Air Force Technical Sgt. Kenneth Omar Santiago, 31, was found with a gunshot wound in his head Monday night on the steps leading to the Lincoln Memorial Reflecting Pool in what police are investigating as an apparent suicide.
Mike Litterst, a National Park Service spokesman, said U.S. Park Police transported the victim “from the Lincoln Memorial plaza to a hospital with a self-inflicted gunshot wound” around 7:25 pm, the Washington Post reported.
The D.C. Metropolitan Police are now investigating the incident.
Hours before his death, Santiago posted a suicide note on his Facebook page. The post included a slideshow of photos of himself in the Air Force and others with his family and friends.
“Nobody ever knows when their time will come,” he wrote. “Even less, ever get to choose that moment. Life always has ups and downs, sometimes you don’t always come out on top. With a heavy heart, If you’re reading this, its because my time has come to an end at my own hands. (Not a joke) this is the last message to my friends and family.”
“Nobody ever knows who is struggling or wagging wars the eye cannot see. What does chronic depression even look like? They say you’re truly rich when you have family and friends who love you, food on my table and a roof over your head. I have also experience love multiple times in my life, yet I have never truly felt happy with life,” Santiago continued. “On my way out, I can’t help to wonder if I ever made a difference in the world. Did my insignificant life accomplished anything? I also realized there is not enough time In the world to to say goodbye to friends and family.”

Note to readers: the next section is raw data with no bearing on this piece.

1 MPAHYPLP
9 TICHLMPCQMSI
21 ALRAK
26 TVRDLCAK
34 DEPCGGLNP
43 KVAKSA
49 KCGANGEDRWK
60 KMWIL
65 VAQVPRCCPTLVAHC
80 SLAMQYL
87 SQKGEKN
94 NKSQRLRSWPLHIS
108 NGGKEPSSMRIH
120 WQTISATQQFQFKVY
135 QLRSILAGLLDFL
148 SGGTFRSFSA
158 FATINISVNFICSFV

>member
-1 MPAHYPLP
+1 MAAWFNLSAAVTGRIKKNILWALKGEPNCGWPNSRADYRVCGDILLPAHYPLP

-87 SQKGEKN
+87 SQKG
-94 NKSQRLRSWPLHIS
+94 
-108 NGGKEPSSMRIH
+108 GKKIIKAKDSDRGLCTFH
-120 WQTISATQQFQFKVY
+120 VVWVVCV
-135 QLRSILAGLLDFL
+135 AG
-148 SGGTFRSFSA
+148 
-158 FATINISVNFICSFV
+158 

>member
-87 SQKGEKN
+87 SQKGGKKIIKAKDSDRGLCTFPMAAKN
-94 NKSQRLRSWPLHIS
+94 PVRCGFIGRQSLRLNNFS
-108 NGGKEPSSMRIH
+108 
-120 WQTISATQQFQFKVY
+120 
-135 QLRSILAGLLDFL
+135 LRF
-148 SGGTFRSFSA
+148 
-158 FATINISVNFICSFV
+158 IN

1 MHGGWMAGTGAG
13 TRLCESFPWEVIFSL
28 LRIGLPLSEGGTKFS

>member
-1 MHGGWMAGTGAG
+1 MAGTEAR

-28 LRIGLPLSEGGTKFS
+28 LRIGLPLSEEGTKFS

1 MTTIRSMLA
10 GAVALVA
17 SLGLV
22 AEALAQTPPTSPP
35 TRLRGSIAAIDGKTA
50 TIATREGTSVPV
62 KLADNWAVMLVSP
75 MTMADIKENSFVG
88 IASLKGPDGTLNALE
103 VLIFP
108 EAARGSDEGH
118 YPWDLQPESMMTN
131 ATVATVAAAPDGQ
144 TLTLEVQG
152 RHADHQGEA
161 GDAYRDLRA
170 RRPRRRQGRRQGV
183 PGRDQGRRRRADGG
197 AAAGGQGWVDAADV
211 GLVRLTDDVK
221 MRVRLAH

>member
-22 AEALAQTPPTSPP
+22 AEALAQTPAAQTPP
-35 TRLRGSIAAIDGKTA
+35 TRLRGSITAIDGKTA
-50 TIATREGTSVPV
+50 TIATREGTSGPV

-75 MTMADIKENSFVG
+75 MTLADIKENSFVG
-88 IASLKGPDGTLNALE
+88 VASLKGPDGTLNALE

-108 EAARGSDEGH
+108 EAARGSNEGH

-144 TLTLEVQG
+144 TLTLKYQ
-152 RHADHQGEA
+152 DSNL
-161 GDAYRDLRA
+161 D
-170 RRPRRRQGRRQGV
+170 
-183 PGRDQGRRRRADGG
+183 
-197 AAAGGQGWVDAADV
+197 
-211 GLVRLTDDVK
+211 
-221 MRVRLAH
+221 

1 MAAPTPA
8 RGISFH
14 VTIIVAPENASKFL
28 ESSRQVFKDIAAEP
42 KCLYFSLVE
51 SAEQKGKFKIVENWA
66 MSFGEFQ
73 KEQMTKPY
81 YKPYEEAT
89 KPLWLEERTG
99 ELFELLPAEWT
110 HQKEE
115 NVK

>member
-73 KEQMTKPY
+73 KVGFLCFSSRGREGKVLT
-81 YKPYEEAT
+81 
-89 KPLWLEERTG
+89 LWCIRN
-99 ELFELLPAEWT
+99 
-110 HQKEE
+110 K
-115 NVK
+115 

“My relationship with my best friend and fiance (Taylor) failed. I have tremendous failures in my career. At times I think my close friends just tolerate me. Moreover, I feel truly alone. I always have. For a long time (years) Ive known I would take my own life. When Taylor and I split, life changed for me,” he added.
Santiago said the “search for happiness was never ending and I chose to finally be at peace.”
“It was a sickness of the mind that defeated me. Throughout my life I heard how much of a coward move it is to kill yourself. I would argue it took tremendous courage to pull the trigger, it’s a scary process,” he stated.
Santiago then wrote personal messages to his loved ones, including his mother, sister, ex-fiance, and a number of friends. He also addressed the Air Force, asking the branch to watch over his family and ex-fiance.
He asked to be laid to rest in Arlington National Cemetery.